This is geocoded accelerometer data from the handlebars of my bicycle on my commute from Greenpoint to ITP in the East Village. The sample at middle of the graph, and the red circle on the path coincide. I realized just now that this is a seam in the Williamsburg Bridge. Neat.

I’ll post proper documentation of the project as it becomes more robust…but I’m excited. Waiting for the heart rate monitor interface to arrive…looking to couple internal status with external events…

Site-Specific: Week 2, Comments

Monday, September 21st, 2009

This is a rough collection of comments and notes on the assignment for week 2 of Site-Specific. (more…)

Driving Forces

Friday, September 18th, 2009

[assignment in the syllabus]
A driving force is a trend or factor, operating in the world today, which will influence the way the future evolves over the next 5-15 years. We were asked to identify a driving force, and it’s associated predetermined elements and critical uncertainties.

Driving Force:
There is a desire for immediate knowledge of trends and events in the physical world.

Predetermined Element:
The physical world will be entirely digitized, and monitored in real-time with a network of sensors. A comprehensive network of various sensors, and software to aggregate and analyze the gathered data will inform wide-ranging areas. These sensors may be built into other devices, such as mobile handsets and vehicles or may be standalone. Sensors need not only be inanimate; sentient beings may gather and provide rich sets of data.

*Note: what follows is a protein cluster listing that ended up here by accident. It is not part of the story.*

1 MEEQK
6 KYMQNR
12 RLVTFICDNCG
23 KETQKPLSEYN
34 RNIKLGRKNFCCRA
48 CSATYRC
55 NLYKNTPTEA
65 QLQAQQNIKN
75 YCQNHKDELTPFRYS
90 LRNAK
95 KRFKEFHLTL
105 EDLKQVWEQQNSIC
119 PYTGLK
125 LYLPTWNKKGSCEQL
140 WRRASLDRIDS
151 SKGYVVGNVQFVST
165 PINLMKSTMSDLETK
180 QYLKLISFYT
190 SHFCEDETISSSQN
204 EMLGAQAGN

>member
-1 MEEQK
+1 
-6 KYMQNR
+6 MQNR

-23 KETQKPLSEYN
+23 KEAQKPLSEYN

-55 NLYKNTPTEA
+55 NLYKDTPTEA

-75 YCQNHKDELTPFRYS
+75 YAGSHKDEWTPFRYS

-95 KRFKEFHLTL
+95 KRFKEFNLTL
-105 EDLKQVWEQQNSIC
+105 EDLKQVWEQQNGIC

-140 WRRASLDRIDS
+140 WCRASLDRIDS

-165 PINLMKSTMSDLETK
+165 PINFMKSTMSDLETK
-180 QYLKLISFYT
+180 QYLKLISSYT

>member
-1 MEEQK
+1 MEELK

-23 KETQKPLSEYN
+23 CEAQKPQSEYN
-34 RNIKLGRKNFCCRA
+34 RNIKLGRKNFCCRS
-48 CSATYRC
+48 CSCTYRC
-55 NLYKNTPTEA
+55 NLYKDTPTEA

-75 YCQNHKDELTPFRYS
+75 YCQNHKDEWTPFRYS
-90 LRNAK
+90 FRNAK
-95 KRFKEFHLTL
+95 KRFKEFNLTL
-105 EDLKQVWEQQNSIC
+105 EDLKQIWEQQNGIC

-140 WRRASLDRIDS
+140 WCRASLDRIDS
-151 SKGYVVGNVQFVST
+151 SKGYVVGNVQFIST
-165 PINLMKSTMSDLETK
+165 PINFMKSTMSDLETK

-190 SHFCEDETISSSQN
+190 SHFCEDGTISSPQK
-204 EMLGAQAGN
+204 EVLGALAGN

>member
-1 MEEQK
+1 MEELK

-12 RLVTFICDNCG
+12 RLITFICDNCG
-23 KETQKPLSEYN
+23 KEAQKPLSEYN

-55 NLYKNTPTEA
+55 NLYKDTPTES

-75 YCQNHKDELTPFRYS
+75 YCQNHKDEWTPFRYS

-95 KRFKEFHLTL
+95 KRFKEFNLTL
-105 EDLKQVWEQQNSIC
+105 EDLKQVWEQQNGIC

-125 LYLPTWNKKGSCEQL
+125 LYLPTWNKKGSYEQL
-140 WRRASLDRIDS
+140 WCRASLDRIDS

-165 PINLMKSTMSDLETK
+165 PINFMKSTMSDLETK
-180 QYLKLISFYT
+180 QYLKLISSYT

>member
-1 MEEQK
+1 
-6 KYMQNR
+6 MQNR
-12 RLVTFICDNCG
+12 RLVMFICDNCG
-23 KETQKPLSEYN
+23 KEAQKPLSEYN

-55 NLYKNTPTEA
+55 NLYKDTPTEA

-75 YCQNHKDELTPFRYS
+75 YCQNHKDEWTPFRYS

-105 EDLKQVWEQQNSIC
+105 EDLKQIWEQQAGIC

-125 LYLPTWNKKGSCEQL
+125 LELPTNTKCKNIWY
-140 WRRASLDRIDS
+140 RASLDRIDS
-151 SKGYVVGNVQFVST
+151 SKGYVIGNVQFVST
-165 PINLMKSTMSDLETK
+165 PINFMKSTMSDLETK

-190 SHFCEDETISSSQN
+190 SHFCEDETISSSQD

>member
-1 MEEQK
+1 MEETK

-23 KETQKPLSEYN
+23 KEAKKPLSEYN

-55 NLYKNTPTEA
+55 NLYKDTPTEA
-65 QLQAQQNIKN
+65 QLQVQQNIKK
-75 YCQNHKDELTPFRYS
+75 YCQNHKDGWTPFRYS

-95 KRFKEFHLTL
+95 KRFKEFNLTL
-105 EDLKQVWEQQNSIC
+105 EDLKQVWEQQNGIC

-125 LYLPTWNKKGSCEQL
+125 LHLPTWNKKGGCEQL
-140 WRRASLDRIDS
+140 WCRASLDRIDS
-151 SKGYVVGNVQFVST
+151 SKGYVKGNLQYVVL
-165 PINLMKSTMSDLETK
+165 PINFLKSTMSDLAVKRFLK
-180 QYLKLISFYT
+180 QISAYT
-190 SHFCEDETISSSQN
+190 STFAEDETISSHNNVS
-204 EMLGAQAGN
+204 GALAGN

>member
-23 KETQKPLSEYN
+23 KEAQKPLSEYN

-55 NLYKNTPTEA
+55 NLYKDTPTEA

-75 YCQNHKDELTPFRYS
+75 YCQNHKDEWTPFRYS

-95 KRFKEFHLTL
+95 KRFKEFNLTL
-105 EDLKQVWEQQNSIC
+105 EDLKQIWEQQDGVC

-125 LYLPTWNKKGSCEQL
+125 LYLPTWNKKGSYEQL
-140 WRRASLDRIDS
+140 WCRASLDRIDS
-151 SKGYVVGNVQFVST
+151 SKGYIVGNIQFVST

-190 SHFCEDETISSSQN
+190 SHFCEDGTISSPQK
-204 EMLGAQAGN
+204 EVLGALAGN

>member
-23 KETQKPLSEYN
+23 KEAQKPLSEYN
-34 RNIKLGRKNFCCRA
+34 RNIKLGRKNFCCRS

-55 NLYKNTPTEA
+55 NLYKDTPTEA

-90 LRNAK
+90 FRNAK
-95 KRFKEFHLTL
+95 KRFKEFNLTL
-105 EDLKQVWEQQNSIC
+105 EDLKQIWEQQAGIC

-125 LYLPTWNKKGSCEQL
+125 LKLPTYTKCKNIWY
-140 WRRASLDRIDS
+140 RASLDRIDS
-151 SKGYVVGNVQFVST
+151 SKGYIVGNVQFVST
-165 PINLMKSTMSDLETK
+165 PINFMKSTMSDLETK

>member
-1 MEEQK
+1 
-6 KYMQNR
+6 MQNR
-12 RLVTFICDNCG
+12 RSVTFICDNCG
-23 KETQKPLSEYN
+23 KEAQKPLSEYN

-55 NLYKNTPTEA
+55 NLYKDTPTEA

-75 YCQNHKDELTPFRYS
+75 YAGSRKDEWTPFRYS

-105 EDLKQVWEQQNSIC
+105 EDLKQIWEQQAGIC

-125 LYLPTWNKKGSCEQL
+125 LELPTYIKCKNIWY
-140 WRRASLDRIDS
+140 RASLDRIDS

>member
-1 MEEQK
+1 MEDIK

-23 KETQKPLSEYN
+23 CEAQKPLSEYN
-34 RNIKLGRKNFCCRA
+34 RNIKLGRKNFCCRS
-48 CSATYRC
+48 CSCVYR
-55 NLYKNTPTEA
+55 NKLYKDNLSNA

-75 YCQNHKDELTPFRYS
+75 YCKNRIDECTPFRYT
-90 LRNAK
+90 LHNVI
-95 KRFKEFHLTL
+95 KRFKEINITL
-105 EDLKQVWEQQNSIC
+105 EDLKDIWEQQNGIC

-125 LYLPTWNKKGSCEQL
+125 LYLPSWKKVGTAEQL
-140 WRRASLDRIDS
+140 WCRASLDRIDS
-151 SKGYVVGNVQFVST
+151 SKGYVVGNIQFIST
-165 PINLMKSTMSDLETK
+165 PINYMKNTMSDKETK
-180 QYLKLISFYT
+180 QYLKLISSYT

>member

Critical Uncertainty:
Rate of technological evolution for inexpensive, low/self-powered sensors. Also, the time frame of deployment of these sensors once available. Proliferation of ubiquitous wireless network access to enable constant connectivity with the sensors. Contingent on public acceptance of near-constant reporting of data.

Goffman – Individual as Unit

Tuesday, September 15th, 2009

In Erving Goffman’s “The Individual as Unit” (chapter one of his book “(Relations in Public)”) the person is examined as a discreet component in a larger sociological context. The role of individuals are described as a vehicular unit or as a participation unit.

I found it interesting to classify an individual as a vehicle, and further that he classifies vehicles (and their mobility) by the encasement of the driver: